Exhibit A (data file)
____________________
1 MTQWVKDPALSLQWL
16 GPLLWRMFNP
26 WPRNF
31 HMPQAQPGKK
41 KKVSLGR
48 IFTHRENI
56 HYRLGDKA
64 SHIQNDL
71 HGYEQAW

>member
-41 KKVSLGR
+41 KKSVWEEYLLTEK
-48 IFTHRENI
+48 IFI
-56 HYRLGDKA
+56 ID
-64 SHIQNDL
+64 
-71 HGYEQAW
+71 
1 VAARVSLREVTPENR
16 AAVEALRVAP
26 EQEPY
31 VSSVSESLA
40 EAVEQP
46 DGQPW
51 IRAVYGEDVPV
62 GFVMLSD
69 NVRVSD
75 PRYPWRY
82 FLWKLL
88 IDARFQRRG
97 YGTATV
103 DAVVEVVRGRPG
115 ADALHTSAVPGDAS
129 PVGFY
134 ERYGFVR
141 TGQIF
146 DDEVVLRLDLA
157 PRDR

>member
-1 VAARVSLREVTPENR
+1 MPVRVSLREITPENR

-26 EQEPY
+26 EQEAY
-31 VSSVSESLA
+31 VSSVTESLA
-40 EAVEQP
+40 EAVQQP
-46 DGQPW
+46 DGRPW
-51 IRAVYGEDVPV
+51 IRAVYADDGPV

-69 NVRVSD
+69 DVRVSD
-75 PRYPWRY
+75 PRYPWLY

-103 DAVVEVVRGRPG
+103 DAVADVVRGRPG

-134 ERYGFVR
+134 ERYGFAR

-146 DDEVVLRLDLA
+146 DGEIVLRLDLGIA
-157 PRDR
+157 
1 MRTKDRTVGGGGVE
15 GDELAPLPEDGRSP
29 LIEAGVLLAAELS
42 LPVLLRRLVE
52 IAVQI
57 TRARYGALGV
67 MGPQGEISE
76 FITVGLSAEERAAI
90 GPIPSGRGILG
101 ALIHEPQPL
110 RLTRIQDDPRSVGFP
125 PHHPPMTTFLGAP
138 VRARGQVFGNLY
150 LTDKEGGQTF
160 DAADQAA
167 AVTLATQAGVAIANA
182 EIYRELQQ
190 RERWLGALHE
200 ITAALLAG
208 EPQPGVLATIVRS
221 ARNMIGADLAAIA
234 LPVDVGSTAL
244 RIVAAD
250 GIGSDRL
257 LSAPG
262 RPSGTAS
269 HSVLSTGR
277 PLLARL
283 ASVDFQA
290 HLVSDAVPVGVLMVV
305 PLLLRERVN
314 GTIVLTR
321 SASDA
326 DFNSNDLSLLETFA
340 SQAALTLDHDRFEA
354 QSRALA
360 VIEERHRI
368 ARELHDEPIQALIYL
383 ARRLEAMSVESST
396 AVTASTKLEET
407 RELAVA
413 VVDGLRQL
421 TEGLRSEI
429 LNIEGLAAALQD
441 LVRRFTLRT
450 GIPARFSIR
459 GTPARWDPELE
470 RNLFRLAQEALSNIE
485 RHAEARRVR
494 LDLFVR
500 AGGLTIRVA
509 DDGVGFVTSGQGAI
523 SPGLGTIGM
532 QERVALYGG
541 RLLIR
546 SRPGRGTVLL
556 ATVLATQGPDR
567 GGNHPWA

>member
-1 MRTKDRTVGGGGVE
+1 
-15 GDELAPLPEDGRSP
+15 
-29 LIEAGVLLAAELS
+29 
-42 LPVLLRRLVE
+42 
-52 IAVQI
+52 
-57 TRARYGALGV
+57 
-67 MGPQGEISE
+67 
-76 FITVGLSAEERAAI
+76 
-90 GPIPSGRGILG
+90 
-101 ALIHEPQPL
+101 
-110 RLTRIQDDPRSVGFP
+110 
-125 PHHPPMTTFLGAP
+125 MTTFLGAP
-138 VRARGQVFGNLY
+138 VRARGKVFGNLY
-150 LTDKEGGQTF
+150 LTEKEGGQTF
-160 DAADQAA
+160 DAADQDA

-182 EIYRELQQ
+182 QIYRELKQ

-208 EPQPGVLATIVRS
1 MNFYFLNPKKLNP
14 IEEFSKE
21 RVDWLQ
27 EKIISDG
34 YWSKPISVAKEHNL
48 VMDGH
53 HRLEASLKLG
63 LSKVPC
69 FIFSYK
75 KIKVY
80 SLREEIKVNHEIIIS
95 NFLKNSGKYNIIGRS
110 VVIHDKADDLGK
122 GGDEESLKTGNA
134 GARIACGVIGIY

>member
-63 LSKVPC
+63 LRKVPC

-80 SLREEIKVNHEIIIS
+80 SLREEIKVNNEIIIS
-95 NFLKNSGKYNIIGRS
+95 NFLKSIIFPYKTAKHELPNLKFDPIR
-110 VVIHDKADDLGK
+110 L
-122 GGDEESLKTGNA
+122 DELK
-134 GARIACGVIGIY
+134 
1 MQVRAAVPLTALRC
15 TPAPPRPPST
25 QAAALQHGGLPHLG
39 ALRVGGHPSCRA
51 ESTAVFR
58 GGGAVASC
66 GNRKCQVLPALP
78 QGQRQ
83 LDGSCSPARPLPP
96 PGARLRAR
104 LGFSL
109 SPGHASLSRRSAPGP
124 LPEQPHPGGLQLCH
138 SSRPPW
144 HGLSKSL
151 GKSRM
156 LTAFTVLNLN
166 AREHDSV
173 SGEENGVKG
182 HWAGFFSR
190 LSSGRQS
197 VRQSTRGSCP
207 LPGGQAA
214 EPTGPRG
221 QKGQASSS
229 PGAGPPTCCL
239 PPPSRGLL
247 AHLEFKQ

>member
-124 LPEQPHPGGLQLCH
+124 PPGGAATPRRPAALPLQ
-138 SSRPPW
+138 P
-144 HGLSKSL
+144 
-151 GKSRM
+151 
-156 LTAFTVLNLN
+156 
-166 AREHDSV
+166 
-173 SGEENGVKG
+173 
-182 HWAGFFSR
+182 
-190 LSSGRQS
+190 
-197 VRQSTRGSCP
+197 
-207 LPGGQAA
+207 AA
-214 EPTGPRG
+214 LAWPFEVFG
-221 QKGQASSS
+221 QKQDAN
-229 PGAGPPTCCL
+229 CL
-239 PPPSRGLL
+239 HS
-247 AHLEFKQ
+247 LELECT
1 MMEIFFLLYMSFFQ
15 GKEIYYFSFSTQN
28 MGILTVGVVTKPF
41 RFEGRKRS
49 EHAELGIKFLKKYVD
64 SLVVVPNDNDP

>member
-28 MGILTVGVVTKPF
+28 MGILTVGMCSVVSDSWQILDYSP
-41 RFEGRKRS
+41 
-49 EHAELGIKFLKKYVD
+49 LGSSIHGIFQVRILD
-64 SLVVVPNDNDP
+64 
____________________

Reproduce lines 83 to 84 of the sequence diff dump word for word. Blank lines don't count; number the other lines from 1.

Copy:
190 RERWLGALHE
200 ITAALLAG